Beyond adherence monitoring, such technology can give doctors valuable information around their patients’ health from afar. Remote intensive care units (eICUs) contain myriad connected devices ranging from cameras, ventilators, and monitoring systems that track vitals like temperature, SpO2, ECG, heart rate, blood pressure, and more. Data shows that these centers can contribute to a 15-60% reduction in mortality and can reduce average stay time by 30% on average.25
On a smaller scale, self-administered connected medical devices can give doctors similar information, while also empowering patients with control over their own care. This is especially valuable when it comes to treating lifelong chronic conditions like diabetes 1. In the past, this condition required attentive monitoring of blood sugar levels and management of insulin administration. But today, devices like IoT-equipped continuous glucose monitors (CGM) and insulin pumps can make the process mostly hands off, automatically checking blood sugar levels, delivering predictively dosed medication, and organizing health data in an accessible way.26
Data from these devices, health applications, and other sources can offer preventative health benefits when paired with genomic information and data from the broader health community. Artificial intelligence (AI) can put this data to use, finding patterns that can lead to precision treatments and smart diagnoses. By January 2020, the FDA approved over 60 different AI algorithms for medical treatment. These mostly included algorithms that analyze medical scans and images, including ones that characterize thyroid nodules, find lesions in the liver and lungs, and detect breast cancer with similar accuracy to that of radiologists.27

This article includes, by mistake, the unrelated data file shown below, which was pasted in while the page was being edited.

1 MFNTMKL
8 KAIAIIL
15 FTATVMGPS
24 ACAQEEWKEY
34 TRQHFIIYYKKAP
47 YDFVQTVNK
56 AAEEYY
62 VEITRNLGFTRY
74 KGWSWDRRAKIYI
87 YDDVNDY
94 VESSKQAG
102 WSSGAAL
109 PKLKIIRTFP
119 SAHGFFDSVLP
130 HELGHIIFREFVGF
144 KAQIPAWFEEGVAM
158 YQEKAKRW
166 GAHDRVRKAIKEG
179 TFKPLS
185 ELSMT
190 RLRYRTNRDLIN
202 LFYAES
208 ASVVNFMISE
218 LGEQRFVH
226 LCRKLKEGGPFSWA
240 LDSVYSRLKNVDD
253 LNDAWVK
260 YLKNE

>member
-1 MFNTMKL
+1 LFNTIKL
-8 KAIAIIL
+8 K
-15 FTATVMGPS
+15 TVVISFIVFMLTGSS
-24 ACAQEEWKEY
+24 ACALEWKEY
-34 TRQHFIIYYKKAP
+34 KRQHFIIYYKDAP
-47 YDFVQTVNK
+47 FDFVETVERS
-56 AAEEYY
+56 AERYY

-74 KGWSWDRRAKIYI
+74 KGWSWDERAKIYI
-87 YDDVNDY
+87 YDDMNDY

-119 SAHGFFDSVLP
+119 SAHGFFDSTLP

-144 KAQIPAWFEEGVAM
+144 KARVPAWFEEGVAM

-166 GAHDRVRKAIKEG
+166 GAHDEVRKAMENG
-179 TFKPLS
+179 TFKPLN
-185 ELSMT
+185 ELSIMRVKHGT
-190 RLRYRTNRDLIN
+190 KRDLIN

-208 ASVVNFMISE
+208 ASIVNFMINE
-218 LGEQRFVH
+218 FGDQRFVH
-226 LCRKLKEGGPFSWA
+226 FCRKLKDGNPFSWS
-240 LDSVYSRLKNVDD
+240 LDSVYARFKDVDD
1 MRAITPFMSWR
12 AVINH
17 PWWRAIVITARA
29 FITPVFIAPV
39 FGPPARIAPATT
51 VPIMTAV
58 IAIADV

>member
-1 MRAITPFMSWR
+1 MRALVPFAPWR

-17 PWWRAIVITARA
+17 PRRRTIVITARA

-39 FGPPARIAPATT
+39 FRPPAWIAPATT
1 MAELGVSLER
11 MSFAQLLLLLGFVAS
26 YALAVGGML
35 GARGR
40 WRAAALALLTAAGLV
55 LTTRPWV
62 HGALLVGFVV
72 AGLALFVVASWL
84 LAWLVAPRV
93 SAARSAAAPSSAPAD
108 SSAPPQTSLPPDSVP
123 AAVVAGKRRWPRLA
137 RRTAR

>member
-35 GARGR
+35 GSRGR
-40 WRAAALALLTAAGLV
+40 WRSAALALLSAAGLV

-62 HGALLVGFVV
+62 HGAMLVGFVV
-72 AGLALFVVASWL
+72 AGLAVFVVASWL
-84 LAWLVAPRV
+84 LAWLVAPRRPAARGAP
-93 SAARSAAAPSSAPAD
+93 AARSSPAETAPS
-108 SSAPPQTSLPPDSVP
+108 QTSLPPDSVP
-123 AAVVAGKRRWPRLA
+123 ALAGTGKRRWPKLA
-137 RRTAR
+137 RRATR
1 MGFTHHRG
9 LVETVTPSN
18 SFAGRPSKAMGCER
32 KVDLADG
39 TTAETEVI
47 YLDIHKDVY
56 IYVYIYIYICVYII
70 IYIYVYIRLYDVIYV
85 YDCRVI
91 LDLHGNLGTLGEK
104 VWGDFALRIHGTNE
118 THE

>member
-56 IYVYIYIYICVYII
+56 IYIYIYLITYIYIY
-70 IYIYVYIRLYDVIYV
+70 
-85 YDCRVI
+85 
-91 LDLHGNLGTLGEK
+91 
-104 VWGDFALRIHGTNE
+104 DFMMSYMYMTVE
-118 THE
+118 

Making Health Care Systems More Intelligent
Health systems are most effective when they deliver optimal health outcomes in an efficient manner. Yet across the globe, many health systems are struggling in both achievement areas. In high-income countries, 1 in 10 patients is harmed receiving hospital care, and 50% of those incidents are preventable.28 In the US, approximately 30% of health care spending could be considered wasteful, annually amounting to between $760 billion to $930 billion.29 With ageing populations increasing demand for health services and costs rising faster than inflation, technology-driven health solutions may present the best remedy to these shortcomings.
Health care administration is one area where digitization could improve efficiency by reducing administrative overhead and enhancing record keeping processes. Decades-long efforts to digitize health records mean that up to 96% of hospitals and 86% of physicians utilize electronic health/medical records (EHR/EMR).30 Because of these efforts, health systems produce as much as 30% of all electronic data.31 However, 80% of that data is unstructured, meaning it isn’t organized/formalized, and the remaining, structured 20% lacks standardization, with an estimated 5-10% of all health care data coming from duplicate records.32,33 These characteristics present issues when it comes to accurate data querying, processing, and the seamless sharing of data between health stakeholders, or “interoperability.” In many cases, poorly implemented digitization creates complex administrative tasks that misallocate resources.
Herein lies a significant opportunity for modern health tech intervention. AI can parse through unstructured data like scanned freehand doctors’ notes, convert it to digital text, and derive meaning from it. Amazon Web Services, for example, successfully uses machine learning natural language processing algorithms to this end.34 Other health care IT services can make problematic legacy data interoperable, formatting it in-line with standards that allow for compatibility across digital health platforms, devices, jurisdictions, and data exchange mediums. One such standard, HL7’s Fast Healthcare Interoperability Resources (FHIR) is widely regarded as a significant step in making the vast trove of global health care data useful.35 While much of legacy data needs to be converted to meet these standards, most modern connected medical devices and health services yield data that is already interoperable.